Wakulla football supporters stand by their team to the end
By St. Clair Murraine
Outlook staff writer
CRAWFORDVILLE — Outside of the building housing the Wakulla High School football team’s rocker room, the parking lot was jammed with cars, trucks and minivans last Friday night.
They were loaded with fans, friends and families of the players.
They were solemn. Their team had fallen in its second unsuccessful bid in four years to win a state title.
But the War Eagles were appreciative that such a large turnout showed up to welcome them home an hour before midnight. They were hoping that their team would have delivered what would have been the program’s first state title in more than three decades.
“Football is everything in our town,” said linebacker Monterious Loggins, who made seven tackles in his final high school game. “Our fans – no matter whether it’s raining, snowing or 100-degrees outside – they are going to be there.”
The mood inside the War Eagles’ locker rooms, where coach Scott Klees gave his team one last speech, was deafeningly silent at times.
The players held hands in a circle in front of Klees, who was still showing emotions from the last-second loss to Morris Bishop.
“My heart got ripped out and I’m sure these seniors’ heart got ripped out,” Klees said. “There is no doubt about it. But you’ve got to get up and figure out where your character is.”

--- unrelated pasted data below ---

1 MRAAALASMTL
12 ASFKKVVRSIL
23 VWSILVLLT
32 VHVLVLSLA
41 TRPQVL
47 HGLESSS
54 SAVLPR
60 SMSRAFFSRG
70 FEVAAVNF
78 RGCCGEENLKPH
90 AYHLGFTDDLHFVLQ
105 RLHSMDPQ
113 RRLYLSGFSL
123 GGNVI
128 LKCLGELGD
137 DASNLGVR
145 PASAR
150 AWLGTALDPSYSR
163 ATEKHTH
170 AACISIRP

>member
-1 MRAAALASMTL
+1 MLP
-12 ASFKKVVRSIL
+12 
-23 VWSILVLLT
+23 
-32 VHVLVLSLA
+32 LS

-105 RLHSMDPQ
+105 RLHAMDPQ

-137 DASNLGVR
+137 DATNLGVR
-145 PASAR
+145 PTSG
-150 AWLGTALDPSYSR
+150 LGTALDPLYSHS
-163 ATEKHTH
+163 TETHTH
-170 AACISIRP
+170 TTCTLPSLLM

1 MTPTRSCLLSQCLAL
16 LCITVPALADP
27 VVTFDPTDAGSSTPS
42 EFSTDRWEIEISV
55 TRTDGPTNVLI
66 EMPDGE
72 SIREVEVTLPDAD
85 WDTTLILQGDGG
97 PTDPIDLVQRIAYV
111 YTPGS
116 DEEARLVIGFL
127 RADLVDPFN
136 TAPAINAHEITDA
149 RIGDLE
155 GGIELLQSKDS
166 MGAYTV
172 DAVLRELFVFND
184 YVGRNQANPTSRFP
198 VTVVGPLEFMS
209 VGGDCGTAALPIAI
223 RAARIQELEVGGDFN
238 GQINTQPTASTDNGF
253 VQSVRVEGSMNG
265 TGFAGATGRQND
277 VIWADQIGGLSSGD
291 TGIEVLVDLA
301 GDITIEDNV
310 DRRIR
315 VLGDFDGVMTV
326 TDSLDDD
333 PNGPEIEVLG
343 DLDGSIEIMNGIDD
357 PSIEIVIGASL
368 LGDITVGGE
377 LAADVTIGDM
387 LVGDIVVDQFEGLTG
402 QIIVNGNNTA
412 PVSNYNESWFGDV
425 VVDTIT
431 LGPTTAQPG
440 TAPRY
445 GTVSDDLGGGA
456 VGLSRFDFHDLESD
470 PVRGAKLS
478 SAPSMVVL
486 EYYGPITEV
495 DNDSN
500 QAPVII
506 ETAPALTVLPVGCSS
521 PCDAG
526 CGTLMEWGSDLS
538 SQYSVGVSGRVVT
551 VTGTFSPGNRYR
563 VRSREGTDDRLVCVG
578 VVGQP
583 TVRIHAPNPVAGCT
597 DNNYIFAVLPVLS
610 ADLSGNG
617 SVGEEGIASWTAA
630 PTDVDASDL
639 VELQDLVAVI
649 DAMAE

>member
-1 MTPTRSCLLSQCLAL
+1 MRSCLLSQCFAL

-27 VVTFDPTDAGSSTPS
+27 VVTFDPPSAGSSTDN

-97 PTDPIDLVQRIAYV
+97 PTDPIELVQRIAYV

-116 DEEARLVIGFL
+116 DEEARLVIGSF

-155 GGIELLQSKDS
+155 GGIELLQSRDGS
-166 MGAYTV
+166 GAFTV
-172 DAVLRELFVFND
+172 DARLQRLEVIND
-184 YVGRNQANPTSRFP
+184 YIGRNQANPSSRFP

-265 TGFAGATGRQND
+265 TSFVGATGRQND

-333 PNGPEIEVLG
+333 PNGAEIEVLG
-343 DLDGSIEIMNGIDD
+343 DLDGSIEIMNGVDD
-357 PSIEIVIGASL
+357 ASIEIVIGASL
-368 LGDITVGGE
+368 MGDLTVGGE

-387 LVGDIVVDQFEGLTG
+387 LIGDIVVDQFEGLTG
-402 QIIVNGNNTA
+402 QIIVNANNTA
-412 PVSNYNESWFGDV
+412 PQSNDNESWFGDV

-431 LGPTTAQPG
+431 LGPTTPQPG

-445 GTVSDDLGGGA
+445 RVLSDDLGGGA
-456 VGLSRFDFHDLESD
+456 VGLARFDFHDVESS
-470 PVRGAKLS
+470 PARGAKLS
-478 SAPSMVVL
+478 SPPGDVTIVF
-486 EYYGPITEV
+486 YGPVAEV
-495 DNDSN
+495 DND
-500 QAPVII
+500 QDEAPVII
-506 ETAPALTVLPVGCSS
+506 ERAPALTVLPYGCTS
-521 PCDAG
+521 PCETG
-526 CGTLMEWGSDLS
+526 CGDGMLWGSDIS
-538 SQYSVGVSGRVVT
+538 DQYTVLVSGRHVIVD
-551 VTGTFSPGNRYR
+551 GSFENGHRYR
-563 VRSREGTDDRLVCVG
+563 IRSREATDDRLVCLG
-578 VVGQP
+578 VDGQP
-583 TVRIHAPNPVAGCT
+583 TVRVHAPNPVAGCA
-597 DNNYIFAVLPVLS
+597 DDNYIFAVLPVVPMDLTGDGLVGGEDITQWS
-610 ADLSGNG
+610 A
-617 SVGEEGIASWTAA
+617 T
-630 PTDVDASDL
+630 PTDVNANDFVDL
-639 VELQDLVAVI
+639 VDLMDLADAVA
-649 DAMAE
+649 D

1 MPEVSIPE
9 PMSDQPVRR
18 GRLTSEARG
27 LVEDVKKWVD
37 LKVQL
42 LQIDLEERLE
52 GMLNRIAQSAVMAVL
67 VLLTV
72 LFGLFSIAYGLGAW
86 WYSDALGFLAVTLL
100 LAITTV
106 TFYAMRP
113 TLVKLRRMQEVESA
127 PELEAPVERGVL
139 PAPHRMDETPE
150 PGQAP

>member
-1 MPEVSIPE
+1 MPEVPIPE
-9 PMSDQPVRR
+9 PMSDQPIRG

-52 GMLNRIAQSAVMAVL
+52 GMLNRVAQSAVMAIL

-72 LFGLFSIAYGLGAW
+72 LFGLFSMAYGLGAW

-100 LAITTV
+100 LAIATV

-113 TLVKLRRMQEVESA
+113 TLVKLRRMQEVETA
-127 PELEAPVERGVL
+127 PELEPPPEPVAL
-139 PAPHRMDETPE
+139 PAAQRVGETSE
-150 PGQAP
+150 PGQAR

About eight hours earlier before the War Eagles’ supporters showed in Crawfordville, their season came to a stunning end after Feleipe Franks missed a 50-yard field goal with no time remaining to give Bishop Morris a 37-34 victory for the state title.
Wakulla was hoping to bring a title back to the small town, located about 30 miles south of Tallahassee.
But even with the missed field goal that would have send the game into overtime at the Citrus Bowl, Klees said Franks, who doubles as quarterback, was the right call.
“I wouldn’t want anybody else kicking it,” Klees said. “I mean, he nailed it. It was just a foot to the left. Those things happen, but I would take him every time.”
No one was second-guessing Klees, either. Especially because Franks seldom missed a kick from midfield during practice.
“Before he kicked it,” said running back Brandon Berry, “I thought he was going to make it because we have seen him do it farther than that.”
The loss was especially painful to Berry. A year ago before he moved to Florida, he was on Oak Grove’s team that lost in the Mississippi state final in a similar fashion.
“It had that same feeling,” Berry said, reminiscing what had transpired earlier in the day. “We played pretty good today because of the practice we had (last week). We were all pretty focused. We were all on the same page and we did what we had to do.”
Loggins, who said he is considering playing his first year of college football at FAMU, was just as torn up over the setback.
“This game meant a lot to us,” he said. “Those days during two-a-day; we’ve been through it all. Every high school football player’s dream is to play in the high school football championship. We completed our dream but we didn’t quite fulfill it.”